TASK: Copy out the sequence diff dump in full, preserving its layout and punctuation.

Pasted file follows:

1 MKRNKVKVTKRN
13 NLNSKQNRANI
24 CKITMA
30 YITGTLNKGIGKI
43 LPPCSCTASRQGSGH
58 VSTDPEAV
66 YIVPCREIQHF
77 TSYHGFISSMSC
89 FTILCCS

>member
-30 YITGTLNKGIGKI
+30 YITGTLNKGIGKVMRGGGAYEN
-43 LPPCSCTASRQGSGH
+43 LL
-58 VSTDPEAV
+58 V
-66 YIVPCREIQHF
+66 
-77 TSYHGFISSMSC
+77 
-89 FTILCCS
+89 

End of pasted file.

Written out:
1 MKRNKVKVTKRN
13 NLNSKQNRANI
24 CKITMA
30 YITGTLNKGIGKI
43 LPPCSCTASRQGSGH
58 VSTDPEAV
66 YIVPCREIQHF
77 TSYHGFISSMSC
89 FTILCCS

>member
-30 YITGTLNKGIGKI
+30 YITGTLNKGIGKVMRGGGAYEN
-43 LPPCSCTASRQGSGH
+43 LL
-58 VSTDPEAV
+58 V
-66 YIVPCREIQHF
+66 
-77 TSYHGFISSMSC
+77 
-89 FTILCCS
+89 